Israel has blocked the international development organization Oxfam from bringing vital equipment into the Gaza Strip to help make drinking water safe.
© Ashraf Amra / APA images

A Palestinian boy waits near a water purification station to fill up bottles of potable water, in Deir al-Balah, Gaza Strip, on 11 July 2012.

"The blockade on Gaza prevented Oxfam's public health programme bringing in a chlorometer to help get right chlorine levels to clean water," Ben Phillips, the organization's Campaigns and Policy Director tweeted from Gaza today.

More than 90 percent of Gaza's water supply is unfit for human consumption due to years of Israel's deliberate destruction of sewage and water infrastructure, its ban on imports of equipment and pollution and over-extraction of the only underground aquifer.

As a consequence waterborne illnesses are widespread.

Phillips said that Oxfam "made an application [to Israel] to import" the equipment, but "[A]fter 8 months without agreement we had to use less effective processes instead."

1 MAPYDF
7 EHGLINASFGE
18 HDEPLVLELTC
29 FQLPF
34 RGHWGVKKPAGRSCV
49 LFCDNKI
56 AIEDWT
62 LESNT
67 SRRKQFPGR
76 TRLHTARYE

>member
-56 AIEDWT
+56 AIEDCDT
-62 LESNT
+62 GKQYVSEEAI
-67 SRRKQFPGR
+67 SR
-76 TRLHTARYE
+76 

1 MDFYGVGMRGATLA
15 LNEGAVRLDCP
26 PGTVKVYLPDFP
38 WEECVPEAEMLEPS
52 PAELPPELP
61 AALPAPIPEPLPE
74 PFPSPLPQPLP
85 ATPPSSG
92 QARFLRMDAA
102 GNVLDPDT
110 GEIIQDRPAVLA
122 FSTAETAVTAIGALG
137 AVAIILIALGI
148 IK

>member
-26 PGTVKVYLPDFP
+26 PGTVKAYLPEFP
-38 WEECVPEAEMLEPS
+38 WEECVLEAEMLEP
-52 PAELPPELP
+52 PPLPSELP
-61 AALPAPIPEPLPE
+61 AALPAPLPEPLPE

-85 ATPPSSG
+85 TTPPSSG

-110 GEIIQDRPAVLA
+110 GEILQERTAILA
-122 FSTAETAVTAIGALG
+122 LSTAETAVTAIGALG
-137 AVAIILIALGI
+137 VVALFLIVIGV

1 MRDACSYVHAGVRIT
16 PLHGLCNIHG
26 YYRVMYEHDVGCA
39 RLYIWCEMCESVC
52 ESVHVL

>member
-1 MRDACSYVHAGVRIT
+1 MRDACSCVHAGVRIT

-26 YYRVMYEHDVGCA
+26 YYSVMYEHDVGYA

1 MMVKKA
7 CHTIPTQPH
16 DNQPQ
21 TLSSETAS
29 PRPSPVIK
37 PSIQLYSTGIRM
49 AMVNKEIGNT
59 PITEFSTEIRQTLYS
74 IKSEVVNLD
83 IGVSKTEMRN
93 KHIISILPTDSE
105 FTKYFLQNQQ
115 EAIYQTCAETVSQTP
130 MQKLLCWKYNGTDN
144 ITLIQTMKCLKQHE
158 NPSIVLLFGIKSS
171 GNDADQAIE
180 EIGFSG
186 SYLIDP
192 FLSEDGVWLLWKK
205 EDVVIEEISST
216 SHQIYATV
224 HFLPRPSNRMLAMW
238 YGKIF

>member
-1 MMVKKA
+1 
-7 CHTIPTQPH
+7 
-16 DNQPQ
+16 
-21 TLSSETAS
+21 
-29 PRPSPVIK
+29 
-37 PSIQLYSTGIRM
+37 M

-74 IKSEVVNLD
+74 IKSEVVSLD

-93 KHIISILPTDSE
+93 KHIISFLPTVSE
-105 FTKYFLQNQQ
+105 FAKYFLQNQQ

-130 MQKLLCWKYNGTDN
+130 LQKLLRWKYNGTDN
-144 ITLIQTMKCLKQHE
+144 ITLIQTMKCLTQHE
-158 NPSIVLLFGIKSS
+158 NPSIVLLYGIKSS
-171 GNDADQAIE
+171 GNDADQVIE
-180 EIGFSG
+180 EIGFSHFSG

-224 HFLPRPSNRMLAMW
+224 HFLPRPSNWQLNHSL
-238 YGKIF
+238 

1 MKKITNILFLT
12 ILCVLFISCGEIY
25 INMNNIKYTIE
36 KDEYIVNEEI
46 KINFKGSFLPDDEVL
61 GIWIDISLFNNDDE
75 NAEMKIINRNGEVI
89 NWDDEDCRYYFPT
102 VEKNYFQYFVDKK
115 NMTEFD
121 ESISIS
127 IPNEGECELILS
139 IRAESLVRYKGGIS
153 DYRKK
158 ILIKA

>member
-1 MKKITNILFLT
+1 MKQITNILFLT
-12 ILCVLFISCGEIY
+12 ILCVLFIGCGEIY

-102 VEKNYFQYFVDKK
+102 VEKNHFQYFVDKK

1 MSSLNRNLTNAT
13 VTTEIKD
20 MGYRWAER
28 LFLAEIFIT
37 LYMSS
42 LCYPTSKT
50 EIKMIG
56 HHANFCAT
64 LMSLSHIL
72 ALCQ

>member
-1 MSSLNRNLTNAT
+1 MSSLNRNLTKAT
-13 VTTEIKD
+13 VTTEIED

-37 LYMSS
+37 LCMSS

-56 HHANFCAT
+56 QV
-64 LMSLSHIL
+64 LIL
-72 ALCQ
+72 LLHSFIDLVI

These apparently did not work. The equipment was to be shipped via Israel from a German manufacturer, Phillips added.

No water to wash your face

In addition to the poor quality of water, only a quarter of households receive running water every day, during several hours only.

The permanent electricity crisis means that water can frequently not be pumped and many Palestinian households must buy expensive bottled water.

"There is no water at all. I don't even find a drop to wash my face," Gaza student and writer Malaka Mohammed tweeted yesterday. "As a result [I] had to buy it!"

Life conditions for Gaza's almost 1.7 million residents have deteriorated sharply since the 3 July military coup in Egypt.

Since the coup, the Egyptian military regime has destroyed dozens of underground tunnels that have provided the only alternative route into Gaza for many basic supplies banned or severely restricted by the Israeli siege.